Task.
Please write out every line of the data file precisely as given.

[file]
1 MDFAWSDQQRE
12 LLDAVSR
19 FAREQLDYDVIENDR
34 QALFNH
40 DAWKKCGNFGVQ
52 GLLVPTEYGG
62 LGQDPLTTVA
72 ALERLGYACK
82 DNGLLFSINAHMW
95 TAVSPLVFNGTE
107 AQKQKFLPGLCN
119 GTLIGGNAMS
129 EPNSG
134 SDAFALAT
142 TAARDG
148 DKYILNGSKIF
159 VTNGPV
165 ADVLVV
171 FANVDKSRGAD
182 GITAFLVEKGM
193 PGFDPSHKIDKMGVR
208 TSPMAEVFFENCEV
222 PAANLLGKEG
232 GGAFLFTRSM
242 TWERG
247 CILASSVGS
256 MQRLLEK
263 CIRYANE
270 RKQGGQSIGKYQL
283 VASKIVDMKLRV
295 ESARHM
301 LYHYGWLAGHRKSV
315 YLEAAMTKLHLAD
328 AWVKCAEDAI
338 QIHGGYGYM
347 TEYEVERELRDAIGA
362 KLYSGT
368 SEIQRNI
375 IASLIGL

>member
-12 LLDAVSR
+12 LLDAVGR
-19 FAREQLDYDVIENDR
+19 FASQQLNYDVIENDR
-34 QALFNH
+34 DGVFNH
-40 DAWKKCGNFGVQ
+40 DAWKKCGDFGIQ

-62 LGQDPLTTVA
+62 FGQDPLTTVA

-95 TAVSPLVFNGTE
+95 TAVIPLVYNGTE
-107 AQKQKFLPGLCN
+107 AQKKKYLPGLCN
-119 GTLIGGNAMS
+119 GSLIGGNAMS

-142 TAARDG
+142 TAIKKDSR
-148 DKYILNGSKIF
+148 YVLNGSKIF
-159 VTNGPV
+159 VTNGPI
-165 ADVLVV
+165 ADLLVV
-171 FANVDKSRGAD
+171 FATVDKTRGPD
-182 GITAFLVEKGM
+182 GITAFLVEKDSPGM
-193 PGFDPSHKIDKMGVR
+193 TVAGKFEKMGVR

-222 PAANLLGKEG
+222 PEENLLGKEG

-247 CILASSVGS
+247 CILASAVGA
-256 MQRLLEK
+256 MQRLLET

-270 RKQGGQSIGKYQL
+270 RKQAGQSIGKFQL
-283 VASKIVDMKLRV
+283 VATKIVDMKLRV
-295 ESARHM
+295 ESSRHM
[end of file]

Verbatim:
1 MDFAWSDQQRE
12 LLDAVSR
19 FAREQLDYDVIENDR
34 QALFNH
40 DAWKKCGNFGVQ
52 GLLVPTEYGG
62 LGQDPLTTVA
72 ALERLGYACK
82 DNGLLFSINAHMW
95 TAVSPLVFNGTE
107 AQKQKFLPGLCN
119 GTLIGGNAMS
129 EPNSG
134 SDAFALAT
142 TAARDG
148 DKYILNGSKIF
159 VTNGPV
165 ADVLVV
171 FANVDKSRGAD
182 GITAFLVEKGM
193 PGFDPSHKIDKMGVR
208 TSPMAEVFFENCEV
222 PAANLLGKEG
232 GGAFLFTRSM
242 TWERG
247 CILASSVGS
256 MQRLLEK
263 CIRYANE
270 RKQGGQSIGKYQL
283 VASKIVDMKLRV
295 ESARHM
301 LYHYGWLAGHRKSV
315 YLEAAMTKLHLAD
328 AWVKCAEDAI
338 QIHGGYGYM
347 TEYEVERELRDAIGA
362 KLYSGT
368 SEIQRNI
375 IASLIGL

>member
-12 LLDAVSR
+12 LLDAVGR
-19 FAREQLDYDVIENDR
+19 FASQQLNYDVIENDR
-34 QALFNH
+34 DGVFNH
-40 DAWKKCGNFGVQ
+40 DAWKKCGDFGIQ

-62 LGQDPLTTVA
+62 FGQDPLTTVA

-95 TAVSPLVFNGTE
+95 TAVIPLVYNGTE
-107 AQKQKFLPGLCN
+107 AQKKKYLPGLCN
-119 GTLIGGNAMS
+119 GSLIGGNAMS

-142 TAARDG
+142 TAIKKDSR
-148 DKYILNGSKIF
+148 YVLNGSKIF
-159 VTNGPV
+159 VTNGPI
-165 ADVLVV
+165 ADLLVV
-171 FANVDKSRGAD
+171 FATVDKTRGPD
-182 GITAFLVEKGM
+182 GITAFLVEKDSPGM
-193 PGFDPSHKIDKMGVR
+193 TVAGKFEKMGVR

-222 PAANLLGKEG
+222 PEENLLGKEG

-247 CILASSVGS
+247 CILASAVGA
-256 MQRLLEK
+256 MQRLLET

-270 RKQGGQSIGKYQL
+270 RKQAGQSIGKFQL
-283 VASKIVDMKLRV
+283 VATKIVDMKLRV
-295 ESARHM
+295 ESSRHM